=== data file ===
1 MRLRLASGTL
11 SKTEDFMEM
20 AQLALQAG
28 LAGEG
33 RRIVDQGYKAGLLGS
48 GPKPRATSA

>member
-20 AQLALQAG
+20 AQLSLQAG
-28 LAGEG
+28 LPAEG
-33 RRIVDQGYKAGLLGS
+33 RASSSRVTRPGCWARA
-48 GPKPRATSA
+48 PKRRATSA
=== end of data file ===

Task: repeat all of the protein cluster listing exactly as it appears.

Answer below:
1 MRLRLASGTL
11 SKTEDFMEM
20 AQLALQAG
28 LAGEG
33 RRIVDQGYKAGLLGS
48 GPKPRATSA

>member
-20 AQLALQAG
+20 AQLSLQAG
-28 LAGEG
+28 LPAEG
-33 RRIVDQGYKAGLLGS
+33 RASSSRVTRPGCWARA
-48 GPKPRATSA
+48 PKRRATSA